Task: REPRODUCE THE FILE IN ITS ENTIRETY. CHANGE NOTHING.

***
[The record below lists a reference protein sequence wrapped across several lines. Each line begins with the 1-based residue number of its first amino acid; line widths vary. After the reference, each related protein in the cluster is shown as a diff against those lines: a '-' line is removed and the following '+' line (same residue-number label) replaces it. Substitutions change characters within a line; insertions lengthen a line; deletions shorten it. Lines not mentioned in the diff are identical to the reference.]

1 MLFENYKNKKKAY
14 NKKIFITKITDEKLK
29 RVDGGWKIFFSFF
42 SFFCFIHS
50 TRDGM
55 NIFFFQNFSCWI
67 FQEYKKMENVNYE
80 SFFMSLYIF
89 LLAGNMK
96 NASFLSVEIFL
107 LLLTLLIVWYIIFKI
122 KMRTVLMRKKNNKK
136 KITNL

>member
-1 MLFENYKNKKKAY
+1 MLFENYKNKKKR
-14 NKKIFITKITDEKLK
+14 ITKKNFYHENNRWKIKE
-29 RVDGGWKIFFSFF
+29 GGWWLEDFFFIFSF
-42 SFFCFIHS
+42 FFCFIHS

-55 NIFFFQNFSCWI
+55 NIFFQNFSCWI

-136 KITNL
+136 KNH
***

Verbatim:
[The record below lists a reference protein sequence wrapped across several lines. Each line begins with the 1-based residue number of its first amino acid; line widths vary. After the reference, each related protein in the cluster is shown as a diff against those lines: a '-' line is removed and the following '+' line (same residue-number label) replaces it. Substitutions change characters within a line; insertions lengthen a line; deletions shorten it. Lines not mentioned in the diff are identical to the reference.]

1 MLFENYKNKKKAY
14 NKKIFITKITDEKLK
29 RVDGGWKIFFSFF
42 SFFCFIHS
50 TRDGM
55 NIFFFQNFSCWI
67 FQEYKKMENVNYE
80 SFFMSLYIF
89 LLAGNMK
96 NASFLSVEIFL
107 LLLTLLIVWYIIFKI
122 KMRTVLMRKKNNKK
136 KITNL

>member
-1 MLFENYKNKKKAY
+1 MLFENYKNKKKR
-14 NKKIFITKITDEKLK
+14 ITKKNFYHENNRWKIKE
-29 RVDGGWKIFFSFF
+29 GGWWLEDFFFIFSF
-42 SFFCFIHS
+42 FFCFIHS

-55 NIFFFQNFSCWI
+55 NIFFQNFSCWI

-136 KITNL
+136 KNH